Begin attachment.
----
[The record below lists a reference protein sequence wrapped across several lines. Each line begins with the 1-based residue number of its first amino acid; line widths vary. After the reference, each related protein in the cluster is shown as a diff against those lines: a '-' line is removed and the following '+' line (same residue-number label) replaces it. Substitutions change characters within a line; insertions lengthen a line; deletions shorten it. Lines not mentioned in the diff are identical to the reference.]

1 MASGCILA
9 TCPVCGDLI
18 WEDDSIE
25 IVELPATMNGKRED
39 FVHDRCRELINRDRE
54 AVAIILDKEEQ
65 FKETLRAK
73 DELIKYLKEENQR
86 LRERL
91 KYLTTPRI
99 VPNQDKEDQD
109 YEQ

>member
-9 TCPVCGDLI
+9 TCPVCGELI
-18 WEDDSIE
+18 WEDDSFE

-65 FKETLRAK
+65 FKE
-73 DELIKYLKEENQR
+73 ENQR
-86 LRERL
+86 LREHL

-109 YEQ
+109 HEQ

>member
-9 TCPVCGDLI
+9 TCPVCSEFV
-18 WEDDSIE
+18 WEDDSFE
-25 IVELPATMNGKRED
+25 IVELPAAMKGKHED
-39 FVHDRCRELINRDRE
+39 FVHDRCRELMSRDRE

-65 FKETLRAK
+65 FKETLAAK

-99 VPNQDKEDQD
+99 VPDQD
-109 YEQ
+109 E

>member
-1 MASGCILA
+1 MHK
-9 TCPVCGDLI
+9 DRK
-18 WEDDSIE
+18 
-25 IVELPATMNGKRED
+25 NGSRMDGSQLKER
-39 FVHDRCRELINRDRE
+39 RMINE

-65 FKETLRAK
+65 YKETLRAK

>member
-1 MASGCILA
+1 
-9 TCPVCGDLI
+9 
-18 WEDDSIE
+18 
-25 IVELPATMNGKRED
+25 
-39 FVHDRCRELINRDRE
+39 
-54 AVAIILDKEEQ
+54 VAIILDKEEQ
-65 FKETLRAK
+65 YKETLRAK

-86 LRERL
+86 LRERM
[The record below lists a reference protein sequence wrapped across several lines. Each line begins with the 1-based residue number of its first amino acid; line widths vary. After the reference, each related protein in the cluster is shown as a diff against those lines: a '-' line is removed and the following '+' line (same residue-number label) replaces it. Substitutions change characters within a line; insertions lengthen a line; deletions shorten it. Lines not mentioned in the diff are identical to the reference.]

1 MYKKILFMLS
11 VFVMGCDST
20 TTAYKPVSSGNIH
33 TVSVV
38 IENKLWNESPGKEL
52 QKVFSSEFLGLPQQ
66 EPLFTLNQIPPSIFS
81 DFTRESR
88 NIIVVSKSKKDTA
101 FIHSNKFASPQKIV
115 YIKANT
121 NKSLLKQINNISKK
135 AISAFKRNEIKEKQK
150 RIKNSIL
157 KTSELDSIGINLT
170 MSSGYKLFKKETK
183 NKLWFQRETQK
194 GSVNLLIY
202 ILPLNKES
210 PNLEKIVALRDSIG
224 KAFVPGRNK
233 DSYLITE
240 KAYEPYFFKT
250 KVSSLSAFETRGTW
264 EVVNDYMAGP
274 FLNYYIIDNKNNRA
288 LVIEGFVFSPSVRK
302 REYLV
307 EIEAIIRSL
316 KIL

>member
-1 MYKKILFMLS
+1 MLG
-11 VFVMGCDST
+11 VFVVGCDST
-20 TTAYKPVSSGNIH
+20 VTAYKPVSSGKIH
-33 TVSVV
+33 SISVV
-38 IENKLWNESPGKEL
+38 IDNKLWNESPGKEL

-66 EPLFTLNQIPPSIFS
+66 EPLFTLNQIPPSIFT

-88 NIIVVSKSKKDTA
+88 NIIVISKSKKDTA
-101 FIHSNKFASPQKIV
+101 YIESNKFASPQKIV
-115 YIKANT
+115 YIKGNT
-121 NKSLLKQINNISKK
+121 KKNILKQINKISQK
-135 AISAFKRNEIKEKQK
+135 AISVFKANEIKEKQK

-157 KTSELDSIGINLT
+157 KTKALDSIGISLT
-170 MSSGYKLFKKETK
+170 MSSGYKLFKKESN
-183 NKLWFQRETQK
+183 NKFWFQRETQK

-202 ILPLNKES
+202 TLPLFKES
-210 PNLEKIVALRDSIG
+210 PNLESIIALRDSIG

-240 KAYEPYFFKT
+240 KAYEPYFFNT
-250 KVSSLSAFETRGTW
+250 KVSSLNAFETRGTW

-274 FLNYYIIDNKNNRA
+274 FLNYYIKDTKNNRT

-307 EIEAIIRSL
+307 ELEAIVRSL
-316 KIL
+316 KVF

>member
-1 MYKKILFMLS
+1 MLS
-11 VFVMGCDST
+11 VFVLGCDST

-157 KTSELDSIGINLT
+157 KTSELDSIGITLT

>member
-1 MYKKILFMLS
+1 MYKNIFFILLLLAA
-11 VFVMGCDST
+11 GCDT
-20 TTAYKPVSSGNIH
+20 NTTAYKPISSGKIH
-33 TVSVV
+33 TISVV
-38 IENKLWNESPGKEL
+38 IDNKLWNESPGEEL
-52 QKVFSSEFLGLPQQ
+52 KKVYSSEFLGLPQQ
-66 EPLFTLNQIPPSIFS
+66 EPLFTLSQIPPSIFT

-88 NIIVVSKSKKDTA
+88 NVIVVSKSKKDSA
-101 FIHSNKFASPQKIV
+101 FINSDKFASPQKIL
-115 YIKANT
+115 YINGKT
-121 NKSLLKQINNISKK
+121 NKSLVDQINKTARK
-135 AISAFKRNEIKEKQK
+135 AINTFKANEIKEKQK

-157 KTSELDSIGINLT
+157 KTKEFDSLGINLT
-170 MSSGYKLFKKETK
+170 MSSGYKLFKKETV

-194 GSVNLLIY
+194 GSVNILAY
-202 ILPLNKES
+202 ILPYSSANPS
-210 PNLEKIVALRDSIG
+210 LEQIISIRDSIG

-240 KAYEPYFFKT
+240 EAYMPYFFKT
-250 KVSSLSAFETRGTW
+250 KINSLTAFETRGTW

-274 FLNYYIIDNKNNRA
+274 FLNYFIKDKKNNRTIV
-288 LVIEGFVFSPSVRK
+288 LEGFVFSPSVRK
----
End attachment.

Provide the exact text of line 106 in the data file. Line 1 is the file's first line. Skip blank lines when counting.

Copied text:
-11 VFVMGCDST